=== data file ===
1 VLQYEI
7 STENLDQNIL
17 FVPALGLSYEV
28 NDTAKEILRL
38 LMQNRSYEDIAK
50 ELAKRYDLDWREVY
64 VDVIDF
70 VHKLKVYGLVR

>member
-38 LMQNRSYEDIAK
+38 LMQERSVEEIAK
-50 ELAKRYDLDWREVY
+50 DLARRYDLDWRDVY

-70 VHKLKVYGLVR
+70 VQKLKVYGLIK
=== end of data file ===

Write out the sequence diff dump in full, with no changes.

1 VLQYEI
7 STENLDQNIL
17 FVPALGLSYEV
28 NDTAKEILRL
38 LMQNRSYEDIAK
50 ELAKRYDLDWREVY
64 VDVIDF
70 VHKLKVYGLVR

>member
-38 LMQNRSYEDIAK
+38 LMQERSVEEIAK
-50 ELAKRYDLDWREVY
+50 DLARRYDLDWRDVY

-70 VHKLKVYGLVR
+70 VQKLKVYGLIK